4 posts tagged "Ilaria Urbinati"
It was JFK to LAX for the boys of Warby Parker who teamed up with a bespectacled Ashton Kutcher to celebrate their new shop-in-shop at L.A.’s Confederacy, the label’s first specs-on-the-ground presence on the left coast. “There is a misperception by the rest of the country of Southern California. And the Southern California that we know is one driven by art and one driven by startups and a fashion community,” co-founder Neil Blumenthal (above right) said of the brand’s new home. “We want to feel part of it even though we’re on the other side of the country.”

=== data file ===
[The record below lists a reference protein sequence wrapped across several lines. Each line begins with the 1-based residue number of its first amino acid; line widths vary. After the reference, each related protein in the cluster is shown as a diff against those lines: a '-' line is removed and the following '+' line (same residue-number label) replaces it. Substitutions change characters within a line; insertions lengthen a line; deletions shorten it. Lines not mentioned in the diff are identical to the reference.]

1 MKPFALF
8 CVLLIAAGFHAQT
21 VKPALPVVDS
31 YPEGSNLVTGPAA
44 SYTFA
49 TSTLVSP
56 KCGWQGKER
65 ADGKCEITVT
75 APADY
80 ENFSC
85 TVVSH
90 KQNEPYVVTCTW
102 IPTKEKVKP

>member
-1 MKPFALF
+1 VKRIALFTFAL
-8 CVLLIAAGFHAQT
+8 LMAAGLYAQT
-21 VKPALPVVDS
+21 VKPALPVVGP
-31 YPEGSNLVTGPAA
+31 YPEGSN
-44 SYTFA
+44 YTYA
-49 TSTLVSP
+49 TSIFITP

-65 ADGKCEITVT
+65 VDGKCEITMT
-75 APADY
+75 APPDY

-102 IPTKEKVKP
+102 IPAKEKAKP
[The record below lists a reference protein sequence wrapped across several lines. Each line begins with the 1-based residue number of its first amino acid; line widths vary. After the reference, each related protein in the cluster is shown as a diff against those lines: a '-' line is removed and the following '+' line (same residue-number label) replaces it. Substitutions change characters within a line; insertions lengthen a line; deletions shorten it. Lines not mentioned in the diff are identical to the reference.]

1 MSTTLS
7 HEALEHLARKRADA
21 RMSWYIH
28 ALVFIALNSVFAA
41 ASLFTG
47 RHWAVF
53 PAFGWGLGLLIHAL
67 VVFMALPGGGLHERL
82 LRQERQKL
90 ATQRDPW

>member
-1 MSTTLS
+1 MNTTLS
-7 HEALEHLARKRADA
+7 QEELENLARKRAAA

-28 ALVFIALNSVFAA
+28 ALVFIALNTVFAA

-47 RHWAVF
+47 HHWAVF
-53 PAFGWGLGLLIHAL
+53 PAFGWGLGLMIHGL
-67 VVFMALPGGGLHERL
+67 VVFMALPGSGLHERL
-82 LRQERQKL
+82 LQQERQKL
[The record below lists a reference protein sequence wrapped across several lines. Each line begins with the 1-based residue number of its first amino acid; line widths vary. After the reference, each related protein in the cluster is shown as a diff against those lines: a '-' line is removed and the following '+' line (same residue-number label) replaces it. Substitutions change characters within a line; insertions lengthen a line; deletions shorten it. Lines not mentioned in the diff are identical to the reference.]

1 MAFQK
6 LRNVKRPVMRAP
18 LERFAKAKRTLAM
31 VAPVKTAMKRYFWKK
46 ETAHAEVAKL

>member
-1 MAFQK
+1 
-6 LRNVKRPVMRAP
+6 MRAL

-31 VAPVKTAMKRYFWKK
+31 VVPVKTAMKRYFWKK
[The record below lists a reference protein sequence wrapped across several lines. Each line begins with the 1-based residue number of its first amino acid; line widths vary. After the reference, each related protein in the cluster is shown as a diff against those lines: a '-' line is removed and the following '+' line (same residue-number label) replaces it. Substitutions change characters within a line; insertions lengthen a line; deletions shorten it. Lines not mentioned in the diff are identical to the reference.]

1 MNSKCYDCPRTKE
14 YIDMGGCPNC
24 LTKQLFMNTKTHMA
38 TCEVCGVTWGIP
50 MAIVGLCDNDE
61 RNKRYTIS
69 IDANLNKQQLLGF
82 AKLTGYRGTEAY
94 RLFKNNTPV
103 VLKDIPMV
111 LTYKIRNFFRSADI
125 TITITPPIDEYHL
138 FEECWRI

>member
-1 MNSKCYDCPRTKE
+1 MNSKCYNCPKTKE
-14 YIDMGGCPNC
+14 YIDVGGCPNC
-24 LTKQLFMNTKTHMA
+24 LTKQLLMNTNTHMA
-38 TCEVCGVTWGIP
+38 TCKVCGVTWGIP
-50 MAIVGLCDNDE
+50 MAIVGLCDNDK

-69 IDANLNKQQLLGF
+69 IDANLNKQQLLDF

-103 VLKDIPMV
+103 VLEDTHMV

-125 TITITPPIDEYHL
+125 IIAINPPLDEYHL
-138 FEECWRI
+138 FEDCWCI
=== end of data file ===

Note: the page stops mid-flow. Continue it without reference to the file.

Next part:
Attracting their usual crown of discerning Angelenos, Danny Masterson took turns behind the DJ booth while store owner Ilaria Urbinati chatted up Showtime starlets Emmy Rossum and Madeline Zima. Set to sell their specs through the holidays (including the release of their sunglass collaboration with Suno next week), the L.A. launch was a departure from the brand’s strong Northeast presence, but still logical for Warby Parker’s other co-founder, the San Diego-bred Dave Gilboa (above left). “We wanted to be careful about how we entered the L.A. market because we feel it is so important in terms of style and fashion.” And partnering with Confederacy was the perfect fit. “Ilaria and Danny have captured the same classic American point of view with references to the forties and fifties and aesthetic as we do.”